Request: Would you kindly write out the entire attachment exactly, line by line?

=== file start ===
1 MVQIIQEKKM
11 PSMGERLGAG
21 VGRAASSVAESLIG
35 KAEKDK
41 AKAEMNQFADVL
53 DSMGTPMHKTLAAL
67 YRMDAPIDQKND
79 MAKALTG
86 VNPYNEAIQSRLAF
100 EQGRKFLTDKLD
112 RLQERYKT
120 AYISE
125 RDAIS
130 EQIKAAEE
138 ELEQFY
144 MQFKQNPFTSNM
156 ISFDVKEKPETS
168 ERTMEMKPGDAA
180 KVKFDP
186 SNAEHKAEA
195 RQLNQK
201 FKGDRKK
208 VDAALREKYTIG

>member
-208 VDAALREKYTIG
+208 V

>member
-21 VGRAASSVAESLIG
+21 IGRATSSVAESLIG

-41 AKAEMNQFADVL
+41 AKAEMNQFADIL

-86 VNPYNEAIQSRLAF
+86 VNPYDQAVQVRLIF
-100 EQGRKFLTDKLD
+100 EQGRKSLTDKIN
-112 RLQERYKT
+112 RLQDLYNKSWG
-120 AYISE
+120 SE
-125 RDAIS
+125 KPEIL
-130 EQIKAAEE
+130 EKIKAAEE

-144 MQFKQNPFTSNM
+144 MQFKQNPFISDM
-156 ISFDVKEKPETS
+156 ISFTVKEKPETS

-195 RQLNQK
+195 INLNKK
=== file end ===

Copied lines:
1 MVQIIQEKKM
11 PSMGERLGAG
21 VGRAASSVAESLIG
35 KAEKDK
41 AKAEMNQFADVL
53 DSMGTPMHKTLAAL
67 YRMDAPIDQKND
79 MAKALTG
86 VNPYNEAIQSRLAF
100 EQGRKFLTDKLD
112 RLQERYKT
120 AYISE
125 RDAIS
130 EQIKAAEE
138 ELEQFY
144 MQFKQNPFTSNM
156 ISFDVKEKPETS
168 ERTMEMKPGDAA
180 KVKFDP
186 SNAEHKAEA
195 RQLNQK
201 FKGDRKK
208 VDAALREKYTIG

>member
-208 VDAALREKYTIG
+208 V

>member
-21 VGRAASSVAESLIG
+21 IGRATSSVAESLIG

-41 AKAEMNQFADVL
+41 AKAEMNQFADIL

-86 VNPYNEAIQSRLAF
+86 VNPYDQAVQVRLIF
-100 EQGRKFLTDKLD
+100 EQGRKSLTDKIN
-112 RLQERYKT
+112 RLQDLYNKSWG
-120 AYISE
+120 SE
-125 RDAIS
+125 KPEIL
-130 EQIKAAEE
+130 EKIKAAEE

-144 MQFKQNPFTSNM
+144 MQFKQNPFISDM
-156 ISFDVKEKPETS
+156 ISFTVKEKPETS

-195 RQLNQK
+195 INLNKK